ALDERSHOT Town chairman Karl Prentice is contemplating taking further legal action after the club's former manager George Borg once again turned to a national newspaper to talk about THAT missing £15,000 in the controversial signing of Mark Bentley.

Borg went to the Non-League Paper this Sunday in a bid to "bury the hatchet" with disgruntled Aldershot fans - claiming he was arrested by police on his own doorstep as a result of a complaint made by the club against him.

But journalistic "inaccuracies" as Mr Prentice describes, and comments made elsewhere, has prompted the chairman to consider speaking to his lawyers again in a bid to clear the good name of both himself and the football club.

Controversy surrounding the transfer of Bentley from Enfield in the summer of 1999 first hit the headlines last year when it was claimed the club, through Borg, had given a mystery man — first believed to be Bentley's agent and named only as Mr Buckley — cash in a brown paper bag to the tone of £15,000.

Borg then spoke out in the Non-League Paper last year in a bid to clear his name following his sacking as manager in March 2002, which led to an alleged expenses slur.

But the club, unhappy with the receipt of that £15,000 paid to the unknown Mr Buckley, then referred the matter to the police after the Football Association asked for their version of events as a result of the article.

Borg, who flies out to America next month to coach the US Colleges Under 19 squad before taking up his new post as manager of premier division new-boys Hornchurch, turned to the same paper once again this week to talk about the subsequent arrest at his Grays home, while offering to end the on-going saga with the Aldershot fans.

The article told how Borg was arrested in a dawn raid by five Hampshire police officers over the allegations which had now escalated to theft.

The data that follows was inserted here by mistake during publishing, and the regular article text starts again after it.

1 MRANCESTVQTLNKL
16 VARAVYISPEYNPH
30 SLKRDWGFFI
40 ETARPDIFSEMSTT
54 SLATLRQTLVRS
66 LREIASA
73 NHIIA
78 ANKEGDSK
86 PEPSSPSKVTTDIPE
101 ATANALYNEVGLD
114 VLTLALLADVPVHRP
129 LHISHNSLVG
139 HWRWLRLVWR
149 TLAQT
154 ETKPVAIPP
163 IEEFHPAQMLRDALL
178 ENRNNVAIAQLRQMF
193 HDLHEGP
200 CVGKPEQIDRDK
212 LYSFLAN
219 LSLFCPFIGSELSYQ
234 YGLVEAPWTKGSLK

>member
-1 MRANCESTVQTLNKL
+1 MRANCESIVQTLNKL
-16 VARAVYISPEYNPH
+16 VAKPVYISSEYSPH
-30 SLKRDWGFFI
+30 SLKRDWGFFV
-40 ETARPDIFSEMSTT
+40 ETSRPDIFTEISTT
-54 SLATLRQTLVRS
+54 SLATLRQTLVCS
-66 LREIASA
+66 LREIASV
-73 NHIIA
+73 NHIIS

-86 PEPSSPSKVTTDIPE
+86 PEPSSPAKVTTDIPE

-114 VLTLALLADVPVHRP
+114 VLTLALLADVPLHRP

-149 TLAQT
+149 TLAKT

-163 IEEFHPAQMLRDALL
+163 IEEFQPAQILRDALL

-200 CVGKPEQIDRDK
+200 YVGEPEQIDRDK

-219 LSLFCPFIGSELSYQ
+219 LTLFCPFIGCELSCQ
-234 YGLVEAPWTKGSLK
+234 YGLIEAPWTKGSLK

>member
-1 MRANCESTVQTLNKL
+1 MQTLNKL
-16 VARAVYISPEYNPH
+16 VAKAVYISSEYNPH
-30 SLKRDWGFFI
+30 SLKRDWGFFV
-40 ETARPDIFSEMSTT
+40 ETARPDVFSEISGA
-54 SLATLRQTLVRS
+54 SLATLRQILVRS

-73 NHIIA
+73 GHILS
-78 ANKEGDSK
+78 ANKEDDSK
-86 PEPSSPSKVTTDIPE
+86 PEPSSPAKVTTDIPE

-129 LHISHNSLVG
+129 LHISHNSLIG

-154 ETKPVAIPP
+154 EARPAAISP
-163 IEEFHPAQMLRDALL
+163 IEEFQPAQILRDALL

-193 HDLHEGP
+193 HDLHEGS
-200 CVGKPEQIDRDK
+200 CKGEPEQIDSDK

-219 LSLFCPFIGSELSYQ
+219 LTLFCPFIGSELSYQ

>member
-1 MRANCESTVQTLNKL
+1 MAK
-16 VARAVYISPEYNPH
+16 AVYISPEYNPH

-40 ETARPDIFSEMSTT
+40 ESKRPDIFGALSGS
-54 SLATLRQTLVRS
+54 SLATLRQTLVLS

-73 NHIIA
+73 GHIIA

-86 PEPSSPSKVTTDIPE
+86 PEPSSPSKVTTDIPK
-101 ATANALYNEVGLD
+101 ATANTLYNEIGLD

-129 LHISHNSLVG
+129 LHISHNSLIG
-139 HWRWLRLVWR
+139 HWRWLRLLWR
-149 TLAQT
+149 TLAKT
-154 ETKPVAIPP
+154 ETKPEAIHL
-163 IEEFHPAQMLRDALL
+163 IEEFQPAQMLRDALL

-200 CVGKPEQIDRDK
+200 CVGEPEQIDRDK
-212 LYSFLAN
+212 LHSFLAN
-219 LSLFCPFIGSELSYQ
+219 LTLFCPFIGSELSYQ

But after lengthy talks and a three-hour stay in a cell, Borg was released and eventually cleared of any wrong-doing through lack of evidence.

The ordeal ended last week with a letter to the Borg family home which thanked him for his assistance and requested that he collect belongings seized from him from Aldershot police station.

"I didn't deserve this and my family didn't deserve it. I don't understand why so much police time and money was wasted and my home was invaded because the people at Aldershot knew where the money went — I never had it," he said.

Mr Prentice, however, is amazed with that comment and, like Borg, wants to bring an end to the matter — even if it has to be through the courts.

He says the slur on the character of both himself and the club throughout this saga has deeply hurt him and his solicitor is aware of these latest developments.

And to add more salt to the already deepened wound, former chairman and club founder Terry Owens then added that he was "vehemently opposed" to the payment in the first place and that such a suggestion of payment would "never had reached the boardroom table" if he had still been chairman.

Mr Prentice said: "I am deeply saddened and amazed by this latest article. There are certain areas that are journalistically incorrect and I am very disappointed by some of the things said in the article to the point where I may take the matter further.

"I cannot comment too much because the matter is still in the hands of the Football Association, but I can live with the fact we did nothing underhand.

"I did not give George Borg the money, us, as a board of directors did. We had no reason not to trust George and I have never accused George of stealing the money.

"We have never questioned the fact that the money was handed over, all we are questioning is where the money has gone.

"We had to go to the FA on the basis of the last report, and then, as a football club, we did go to the police. I did my job as chairman of the club."